Friday, December 24, 2010

Hilary Swank Is Designing a Clothing Line


Hilary Swank was initially just planning to design a line of T-shirts that
“provided motivation and inspiration,” but then she thought to herself,
Hey, if Jessica Simpson can design lingerie, and Justin Bieber can design scented cardboard tags, and JWOWW can design swimsuits, then why can't I design a full range of gym clothes?
So she talked to the Designers Management Agency (who are apparently the same masterminds behind the goldmine that is sure to be Rachel Roy and Amar'e Stoudemire's forthcoming collaboration), and now they're helping her develop "a contemporary, outdoor, athleisure brand,” said DMA co-founder Marc Beckman. They're currently interviewing real fashion designers to partner with Swank on the project, and no, I've never heard the word "athleisure," either.

Tuesday, November 9, 2010

Women's Wear Daily's 100 Years


The magazine, which sells at newsstands for $12.99, is an amazing must-have for fashion insiders as well as anyone casually interested in women's fashion trends.Part of the book features WWD editors' comprehensive picks for the top 100 fashion moments of the last century, resulting in a chronicle of the industry's pivotal history. It starts with the first day the trade paper was printed (the same time the apparel industry was beset by labor disputes), and it ends with today's emerging designers, including Kate and Laura Mulleavy of Rodarte, Phillip Lim, and Jason Wu. The magazine is WWD's most profitable issue to date."It's really an attempt to cover important moments in fashion history through the WWD filter," said editor in chief Ed Nardoza.That is why the bulk of the events center on high-society fetes and the trends close to the hearts of the Ladies Who Lunch - who, by the way, have their own entry. Luckily, most of WWD's picks hit close to regular people's closets: Bikinis, designer jeans, and Chanel suits are wardrobe staples.But it also might explain why four pages of the book are dedicated to Truman Capote's 1966 Black and White Ball - one of the most exclusive events in New York society - and why hip-hop's fashion influence garnered just a quarter of a page - and even that favored only Isaac Mizrahi's work bringing street style to the runways, rather than the successful clothing lines of Russell Simmons and Sean "Diddy" Combs.Nonetheless, it's easy to get lost thumbing through the pictures and seeing how historic events like the Titanic's sinking or the 1929 stock market crash altered the course of fashion or how fashion, for that matter, altered the course of our lives. Here are some of the most interesting WWD moments:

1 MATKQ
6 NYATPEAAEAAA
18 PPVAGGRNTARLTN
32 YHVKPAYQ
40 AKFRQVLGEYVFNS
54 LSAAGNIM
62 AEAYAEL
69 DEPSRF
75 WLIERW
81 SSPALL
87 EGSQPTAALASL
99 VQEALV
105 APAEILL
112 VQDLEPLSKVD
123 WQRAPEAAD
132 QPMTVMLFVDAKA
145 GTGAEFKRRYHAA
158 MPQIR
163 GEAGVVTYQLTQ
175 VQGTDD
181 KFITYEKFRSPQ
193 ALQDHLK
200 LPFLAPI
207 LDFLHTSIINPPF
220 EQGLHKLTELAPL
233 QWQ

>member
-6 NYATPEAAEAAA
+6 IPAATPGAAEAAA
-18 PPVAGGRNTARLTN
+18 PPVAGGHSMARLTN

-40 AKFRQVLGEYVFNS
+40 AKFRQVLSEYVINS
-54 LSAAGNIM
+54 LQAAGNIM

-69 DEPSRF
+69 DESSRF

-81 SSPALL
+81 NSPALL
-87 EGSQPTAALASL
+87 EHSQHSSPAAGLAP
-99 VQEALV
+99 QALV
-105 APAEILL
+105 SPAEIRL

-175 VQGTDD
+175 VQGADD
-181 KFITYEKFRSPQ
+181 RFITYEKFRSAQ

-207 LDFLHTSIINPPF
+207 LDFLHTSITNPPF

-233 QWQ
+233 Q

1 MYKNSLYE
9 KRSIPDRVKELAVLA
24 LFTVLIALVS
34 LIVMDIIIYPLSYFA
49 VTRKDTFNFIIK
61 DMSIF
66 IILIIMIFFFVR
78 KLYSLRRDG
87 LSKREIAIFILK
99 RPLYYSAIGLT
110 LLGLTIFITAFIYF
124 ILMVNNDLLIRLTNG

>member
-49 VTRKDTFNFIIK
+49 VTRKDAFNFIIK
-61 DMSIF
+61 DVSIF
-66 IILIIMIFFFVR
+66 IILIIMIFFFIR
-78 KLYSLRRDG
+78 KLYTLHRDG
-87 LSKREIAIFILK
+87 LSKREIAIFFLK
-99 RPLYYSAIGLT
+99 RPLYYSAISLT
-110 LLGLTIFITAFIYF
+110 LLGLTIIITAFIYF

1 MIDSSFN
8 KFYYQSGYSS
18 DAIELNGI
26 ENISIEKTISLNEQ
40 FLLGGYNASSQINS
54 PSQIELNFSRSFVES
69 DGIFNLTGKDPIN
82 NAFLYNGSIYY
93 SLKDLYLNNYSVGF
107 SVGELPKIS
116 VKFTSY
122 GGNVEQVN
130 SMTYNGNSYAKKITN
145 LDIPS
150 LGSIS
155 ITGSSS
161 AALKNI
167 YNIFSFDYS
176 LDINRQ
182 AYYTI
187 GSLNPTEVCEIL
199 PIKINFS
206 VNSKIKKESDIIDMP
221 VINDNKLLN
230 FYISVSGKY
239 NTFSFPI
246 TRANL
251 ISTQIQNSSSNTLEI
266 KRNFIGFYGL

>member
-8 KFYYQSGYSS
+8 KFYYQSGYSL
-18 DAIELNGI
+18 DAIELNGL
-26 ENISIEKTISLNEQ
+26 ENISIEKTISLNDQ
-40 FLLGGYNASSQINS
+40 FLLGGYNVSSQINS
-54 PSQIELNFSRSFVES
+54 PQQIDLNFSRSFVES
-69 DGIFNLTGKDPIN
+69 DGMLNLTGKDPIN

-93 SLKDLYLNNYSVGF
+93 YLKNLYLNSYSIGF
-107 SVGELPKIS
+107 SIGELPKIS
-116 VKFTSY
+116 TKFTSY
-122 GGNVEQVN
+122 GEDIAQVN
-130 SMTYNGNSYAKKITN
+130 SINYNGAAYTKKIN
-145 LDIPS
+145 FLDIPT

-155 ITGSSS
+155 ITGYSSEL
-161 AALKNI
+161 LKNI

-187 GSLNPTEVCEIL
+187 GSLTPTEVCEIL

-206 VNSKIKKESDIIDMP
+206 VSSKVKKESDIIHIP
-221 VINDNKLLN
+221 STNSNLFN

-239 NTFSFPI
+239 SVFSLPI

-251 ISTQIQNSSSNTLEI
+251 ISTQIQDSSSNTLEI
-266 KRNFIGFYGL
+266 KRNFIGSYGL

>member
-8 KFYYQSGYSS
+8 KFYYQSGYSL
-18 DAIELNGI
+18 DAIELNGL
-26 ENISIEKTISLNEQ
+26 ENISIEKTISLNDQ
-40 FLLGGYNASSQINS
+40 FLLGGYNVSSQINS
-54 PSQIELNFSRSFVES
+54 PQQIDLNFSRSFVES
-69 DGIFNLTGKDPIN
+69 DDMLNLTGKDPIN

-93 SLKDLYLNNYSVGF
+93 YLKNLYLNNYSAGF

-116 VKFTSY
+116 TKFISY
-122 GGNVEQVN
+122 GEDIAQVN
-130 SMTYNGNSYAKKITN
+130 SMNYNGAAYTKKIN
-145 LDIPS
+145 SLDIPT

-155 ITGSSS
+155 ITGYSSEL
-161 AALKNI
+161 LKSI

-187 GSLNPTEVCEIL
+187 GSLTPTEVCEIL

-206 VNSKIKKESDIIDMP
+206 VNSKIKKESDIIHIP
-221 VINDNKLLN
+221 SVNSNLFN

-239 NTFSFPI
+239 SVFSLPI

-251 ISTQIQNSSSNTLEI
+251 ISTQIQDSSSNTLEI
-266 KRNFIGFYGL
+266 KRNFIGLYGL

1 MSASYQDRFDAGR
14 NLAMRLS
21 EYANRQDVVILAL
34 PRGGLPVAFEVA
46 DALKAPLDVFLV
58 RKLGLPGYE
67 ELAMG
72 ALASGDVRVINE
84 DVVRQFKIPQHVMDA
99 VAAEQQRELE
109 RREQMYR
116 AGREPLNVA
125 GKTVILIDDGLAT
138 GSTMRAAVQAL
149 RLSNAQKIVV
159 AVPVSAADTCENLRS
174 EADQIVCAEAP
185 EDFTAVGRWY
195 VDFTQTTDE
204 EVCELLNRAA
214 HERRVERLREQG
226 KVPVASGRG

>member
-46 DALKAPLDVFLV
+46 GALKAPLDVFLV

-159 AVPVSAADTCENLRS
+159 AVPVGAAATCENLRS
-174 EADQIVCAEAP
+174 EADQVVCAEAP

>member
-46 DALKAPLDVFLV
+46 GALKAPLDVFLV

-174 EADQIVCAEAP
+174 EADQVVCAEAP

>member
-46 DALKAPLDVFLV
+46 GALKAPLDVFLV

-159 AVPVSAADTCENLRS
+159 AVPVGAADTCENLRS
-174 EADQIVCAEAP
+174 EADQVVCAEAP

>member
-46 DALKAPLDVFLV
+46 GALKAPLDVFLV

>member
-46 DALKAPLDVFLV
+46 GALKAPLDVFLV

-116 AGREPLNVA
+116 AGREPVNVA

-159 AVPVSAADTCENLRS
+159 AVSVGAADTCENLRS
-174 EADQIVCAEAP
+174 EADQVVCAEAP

A sinking feeling. What does the Titanic's demise have to do with fashion? Several department-store titans were on board, including Macy's co-owner Isidor Straus and his wife, who both died during its sinking, and the daughter of Andrew Saks. Plus, the amount of merchandise lost was newsworthy to WWD. And who knew that outfits were being documented during the fateful night? "A reporter lived to tell about it and she described what the people were wearing as they got on lifeboats," Nardoza said.

Blondes have more fun. (true!) According to WWD, celebrities' love affair with hair color goes back to the 1930s when actress Jean Harlow appeared in the movie Platinum Blonde; she became the first spokeswoman for hair color.

Hindsight is 20/20. WWD's reporting on Peter Pan Dress Co.'s partnership with Paramount Pictures Corp. acknowledged the beginning of films' impact on fashion. The pairing resulted in a series of cross-promotional Peter Pan Weeks between retailers and theaters across the country, and director D.W. Griffith announced he would incorporate high-end fashion into his movies, starting with That Royle Girl in 1925.

Which came first? The mall or the cul-de-sac? A 1950 article reported that America would change the way it shopped as Seattle became home to the first car-friendly suburban mall. We see how that worked out.

The rise of the fashion shoot. By the late 1950s, magazines began to phase out sketches (imagine sketching an entire runway presentation!) for photography. Seems like a no-brainer, but it led to what we now accept as photographer fame. Eventually photographers Steven Meisel, Mario Sorrenti, and Craig McDean would become as well-known as the models and designers.

Black is beautiful. When the African American aesthetic took hold, WWD took note. Thanks to pop-culture movies like Lady Sings the Blues and Shaft, urban looks of the 1970s - which included Afros, turtlenecks, and bell-bottoms - crossed into the mainstream.

Michael Jackson attraction. This entry is more about MTV's effects on fashion than Jackson's inherent style. Nardoza said that's because Michael was more about menswear than women's wear. True, but women loved Michael. Isn't that enough?

The name game. Celebrity is the new designer. While the early 2000s were a gauche period, it was a big part of fashion history. There was a time when, day after day, WWD headlines announced new lines by Beyoncé, Justin Timberlake, and Jennifer Lopez.